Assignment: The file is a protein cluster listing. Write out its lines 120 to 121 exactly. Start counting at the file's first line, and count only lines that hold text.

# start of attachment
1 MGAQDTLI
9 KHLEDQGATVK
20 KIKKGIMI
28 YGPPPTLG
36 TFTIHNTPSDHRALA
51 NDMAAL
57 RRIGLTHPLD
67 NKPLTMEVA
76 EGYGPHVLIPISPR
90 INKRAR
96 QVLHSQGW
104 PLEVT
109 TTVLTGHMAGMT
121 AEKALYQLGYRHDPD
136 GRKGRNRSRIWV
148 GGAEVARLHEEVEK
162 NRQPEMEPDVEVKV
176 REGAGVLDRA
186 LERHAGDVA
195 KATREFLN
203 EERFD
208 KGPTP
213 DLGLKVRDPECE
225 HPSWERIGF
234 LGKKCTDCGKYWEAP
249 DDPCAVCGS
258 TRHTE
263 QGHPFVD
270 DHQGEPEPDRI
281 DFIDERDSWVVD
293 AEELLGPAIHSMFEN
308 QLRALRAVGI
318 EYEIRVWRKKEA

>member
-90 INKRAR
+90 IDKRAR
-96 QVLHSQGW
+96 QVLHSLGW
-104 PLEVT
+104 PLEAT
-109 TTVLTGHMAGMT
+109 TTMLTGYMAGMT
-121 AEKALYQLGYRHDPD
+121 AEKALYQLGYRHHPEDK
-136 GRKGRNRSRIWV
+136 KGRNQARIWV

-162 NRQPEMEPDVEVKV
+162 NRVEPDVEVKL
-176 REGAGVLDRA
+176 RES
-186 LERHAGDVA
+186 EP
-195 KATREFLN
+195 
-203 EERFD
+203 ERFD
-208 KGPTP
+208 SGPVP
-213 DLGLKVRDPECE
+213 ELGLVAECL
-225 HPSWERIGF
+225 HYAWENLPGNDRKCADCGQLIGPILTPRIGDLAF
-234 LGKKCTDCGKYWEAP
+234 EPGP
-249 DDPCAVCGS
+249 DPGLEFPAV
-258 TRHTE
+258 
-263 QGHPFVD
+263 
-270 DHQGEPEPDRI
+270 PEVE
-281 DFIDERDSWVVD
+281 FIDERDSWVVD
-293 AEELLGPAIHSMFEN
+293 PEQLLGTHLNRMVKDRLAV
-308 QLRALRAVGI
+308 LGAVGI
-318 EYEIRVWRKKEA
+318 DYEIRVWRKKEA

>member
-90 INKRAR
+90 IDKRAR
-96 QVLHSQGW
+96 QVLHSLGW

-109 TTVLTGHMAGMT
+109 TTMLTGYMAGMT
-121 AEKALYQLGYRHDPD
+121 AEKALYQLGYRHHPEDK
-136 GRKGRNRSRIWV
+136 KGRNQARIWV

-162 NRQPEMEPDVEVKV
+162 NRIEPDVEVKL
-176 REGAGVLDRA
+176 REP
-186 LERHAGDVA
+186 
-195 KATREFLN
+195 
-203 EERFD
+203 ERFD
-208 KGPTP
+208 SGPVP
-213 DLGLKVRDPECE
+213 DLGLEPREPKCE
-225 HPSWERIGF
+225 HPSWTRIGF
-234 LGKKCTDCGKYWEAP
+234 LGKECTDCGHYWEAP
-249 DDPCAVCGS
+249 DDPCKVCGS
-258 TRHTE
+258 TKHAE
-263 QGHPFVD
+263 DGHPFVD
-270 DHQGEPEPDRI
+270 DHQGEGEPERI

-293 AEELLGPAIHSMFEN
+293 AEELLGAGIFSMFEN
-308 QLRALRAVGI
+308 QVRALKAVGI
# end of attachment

-308 QLRALRAVGI
+308 QVRALKAVGI